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Familiarize Yourself with Commonly Asked Interview Questions September 7, 2008

Posted by dapinoyemployee in The Application Process.
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There is no way anyone can accurately predict what questions will be asked during your interview.  However, there are certain questions that tend to get asked more often when hiring companies are looking to fill their job vacancies.  Learn what these commonly asked interview questions are so when it’s your turn, you’ll know what to say.

Tell me about yourself or Tell me something about yourself.
When you answer this question for the first time, please do not introduce yourself.  The interviewer already knows who you are.  Many applicants, for some unexplained reason, say their complete name, where they live and who their parents are.  Please don’t do this.  You’re not in a beauty pageant and you’re not campaigning for your high school student government.

Instead, why don’t you start with your education, why you took it and what exactly it was you meant to do that’s why you got that degree.  Or, if you’ve had some work experience, you could begin by telling the interviewer about what you do or did (the most recent jobs are fine), why you enjoy it and what drives you.

Next, you can then talk about your interests – clubs and associations you belong to, some training you might have had and a few personal stuff about you.  When I say personal, I mean information that will allow the interviewer to get to know you better and see you in a favorable light.  Pick the personal characteristics, hobbies and interests that make you the best choice for the job.  Leave out the irrelevant ones.

Why do you want to work with our company?
Hopefully, you’ve done your research about the company you’re applying to.  If you haven’t yet, please do it now.  You’ll need the information in order to answer this question convincingly.  This question is asked to determine if you know anything about the company, who they are and what they do.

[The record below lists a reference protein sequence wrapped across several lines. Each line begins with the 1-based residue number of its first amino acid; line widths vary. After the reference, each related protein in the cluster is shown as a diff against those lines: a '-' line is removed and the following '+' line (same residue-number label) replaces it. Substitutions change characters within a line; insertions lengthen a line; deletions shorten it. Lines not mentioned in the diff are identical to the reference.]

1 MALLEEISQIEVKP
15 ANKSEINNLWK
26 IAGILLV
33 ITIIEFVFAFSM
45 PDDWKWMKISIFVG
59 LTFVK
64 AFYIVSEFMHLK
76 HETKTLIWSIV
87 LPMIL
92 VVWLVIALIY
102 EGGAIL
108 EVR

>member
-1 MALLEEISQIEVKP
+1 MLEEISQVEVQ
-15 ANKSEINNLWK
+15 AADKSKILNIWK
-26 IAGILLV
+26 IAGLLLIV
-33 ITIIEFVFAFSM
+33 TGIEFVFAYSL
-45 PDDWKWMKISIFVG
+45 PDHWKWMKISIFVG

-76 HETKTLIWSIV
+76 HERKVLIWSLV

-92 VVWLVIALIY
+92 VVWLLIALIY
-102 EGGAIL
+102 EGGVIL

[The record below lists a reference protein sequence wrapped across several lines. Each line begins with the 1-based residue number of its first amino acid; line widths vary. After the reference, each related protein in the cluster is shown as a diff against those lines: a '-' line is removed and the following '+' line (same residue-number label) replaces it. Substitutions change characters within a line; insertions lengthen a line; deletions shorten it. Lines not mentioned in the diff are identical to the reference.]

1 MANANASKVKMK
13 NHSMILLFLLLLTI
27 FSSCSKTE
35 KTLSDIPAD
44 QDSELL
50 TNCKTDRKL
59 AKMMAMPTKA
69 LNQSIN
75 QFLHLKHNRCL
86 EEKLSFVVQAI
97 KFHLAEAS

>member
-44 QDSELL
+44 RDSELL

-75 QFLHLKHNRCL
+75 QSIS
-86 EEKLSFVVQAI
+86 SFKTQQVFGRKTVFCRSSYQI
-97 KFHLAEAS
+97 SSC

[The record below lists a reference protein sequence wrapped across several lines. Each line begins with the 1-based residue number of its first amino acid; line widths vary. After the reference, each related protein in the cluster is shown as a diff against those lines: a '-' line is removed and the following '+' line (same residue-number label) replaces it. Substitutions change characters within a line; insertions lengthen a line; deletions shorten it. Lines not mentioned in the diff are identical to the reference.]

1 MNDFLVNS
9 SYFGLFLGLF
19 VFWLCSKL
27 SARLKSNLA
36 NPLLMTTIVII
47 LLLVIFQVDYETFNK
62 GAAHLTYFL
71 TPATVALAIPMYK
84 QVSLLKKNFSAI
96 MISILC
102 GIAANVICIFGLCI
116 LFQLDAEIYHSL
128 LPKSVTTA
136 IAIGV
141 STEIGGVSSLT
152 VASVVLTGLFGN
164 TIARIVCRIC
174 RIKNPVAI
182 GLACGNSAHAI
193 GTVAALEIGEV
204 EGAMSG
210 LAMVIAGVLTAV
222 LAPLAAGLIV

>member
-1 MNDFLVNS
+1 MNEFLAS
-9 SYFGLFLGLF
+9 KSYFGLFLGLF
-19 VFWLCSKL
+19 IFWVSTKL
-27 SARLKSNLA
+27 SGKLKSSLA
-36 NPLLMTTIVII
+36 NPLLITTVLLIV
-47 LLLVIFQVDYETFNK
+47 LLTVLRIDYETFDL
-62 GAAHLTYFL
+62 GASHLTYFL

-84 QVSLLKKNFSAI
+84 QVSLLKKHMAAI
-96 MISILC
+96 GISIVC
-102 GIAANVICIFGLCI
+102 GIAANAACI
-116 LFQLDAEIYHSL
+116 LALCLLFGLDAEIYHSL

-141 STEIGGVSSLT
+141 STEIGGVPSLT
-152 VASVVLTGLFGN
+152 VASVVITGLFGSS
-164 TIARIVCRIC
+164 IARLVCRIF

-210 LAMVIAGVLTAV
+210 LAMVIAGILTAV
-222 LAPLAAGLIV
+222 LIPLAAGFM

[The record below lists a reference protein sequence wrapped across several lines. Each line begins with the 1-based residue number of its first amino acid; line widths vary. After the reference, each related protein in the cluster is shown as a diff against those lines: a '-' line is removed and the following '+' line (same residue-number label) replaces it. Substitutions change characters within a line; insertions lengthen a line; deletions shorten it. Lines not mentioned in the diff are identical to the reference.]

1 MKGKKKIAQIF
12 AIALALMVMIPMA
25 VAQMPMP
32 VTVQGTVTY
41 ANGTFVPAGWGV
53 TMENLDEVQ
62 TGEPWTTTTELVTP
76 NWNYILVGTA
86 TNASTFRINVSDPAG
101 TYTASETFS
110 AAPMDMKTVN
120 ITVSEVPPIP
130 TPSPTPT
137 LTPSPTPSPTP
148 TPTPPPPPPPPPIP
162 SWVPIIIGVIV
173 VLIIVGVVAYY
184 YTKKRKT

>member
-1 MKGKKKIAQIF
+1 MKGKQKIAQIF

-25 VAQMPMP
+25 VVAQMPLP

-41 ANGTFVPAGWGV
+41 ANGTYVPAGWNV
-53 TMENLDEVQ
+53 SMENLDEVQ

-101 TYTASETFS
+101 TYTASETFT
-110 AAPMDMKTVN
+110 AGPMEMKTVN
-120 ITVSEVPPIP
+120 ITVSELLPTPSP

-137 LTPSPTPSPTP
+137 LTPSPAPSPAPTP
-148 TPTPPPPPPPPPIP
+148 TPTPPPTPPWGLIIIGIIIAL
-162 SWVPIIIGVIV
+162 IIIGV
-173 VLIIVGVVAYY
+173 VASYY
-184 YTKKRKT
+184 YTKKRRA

To answer this question, talk about why you feel the company is right for you – solid presence in the market, small but growing company (lots of potential for employee growth), challenges that you feel you are qualified for, the status and needs of the company against the job experience and/or skills you have that you think the employer will make good use of, etc.

Why did you leave your job or What did you not like about your last job?
Do not treat these questions as a chance for you to air your bad feelings about your former employers.  While it’s very easy to lash out with criticism, you will be putting your chances of getting hired at risk. 

Rule of thumb: Never bad-mouth your old boss or former employer or say bad things about your job.  You’ll sound like a wimp. 

Instead of complaining, say something like, ‘I did enjoy my last job.  It helped me gain experience in terms of _____.  However, I felt that this new opportunity with you could offer more in helping me develop ____ (skills, training, qualifications, job experience).’  At least, this statement will show that you’re an employee looking for growth.

What are your plans five or ten years from now?
Don’t say, ‘On a vacation’ or ‘Married.  With kids.’  What the employer wants to hear are the goals you have that are related to your work.  They want to see if you have the right motivation.  They also ask this question to spot a ‘jumper’ – someone who doesn’t stay long in a job and tends to grab the next big opportunity that comes his way.

Should you get hired, the employer will be investing on you by training you and giving you the experience.  They want to know if you will use that experience to contribute to their company or use it someplace else.

Never give a vague answer to this question.  Don’t ever say, ‘I have no idea.  I’m not psychic, you know.’  Instead, say ‘In five/ten years, I really hope to be working in a job that is challenging, allows me to learn and further my skills and experiences.’

Why should our company hire you?
This is the interviewer’s way to see how well you know your skills and qualifications.  Effectively, what they are asking is, ‘There are other job candidates out there.  Why should we pick you instead?  What do you have that others don’t?  What makes you special?’

When you’re asked this question, keep in mind that this is an opportunity for you to show the interviewer why your experience, skills and other qualifications are the right fit for the job.  Talk about what you’ve done in your past jobs that showed that you are a reliable, highly capable employee. 

Show that you like challenges and are able to handle them.  Show that you can work under pressure.  Were you able to participate or lead a successful project?  Tell your interviewer about that.  Were you able to increase sales or bring in more clients?  Don’t hide this fact.  The more the interviewer can see your potential (based on what you’ve done), the better your chances will be at getting hired.

Be careful, though.  Don’t fib.  Lying about something you did on the job could put you in a bad light if your employer finds out.

The interview
Interviews can be very uncomfortable.  To increase your chances of saying the right things, be ready.  A little preparation can go a long way.  Try to review your education, past job experience, skills, training and other qualifications.  That, combined with a good backgrounder on the company you’re applying to will help you come up with the best answers that are uniquely yours.  And that will help you make a good impression.

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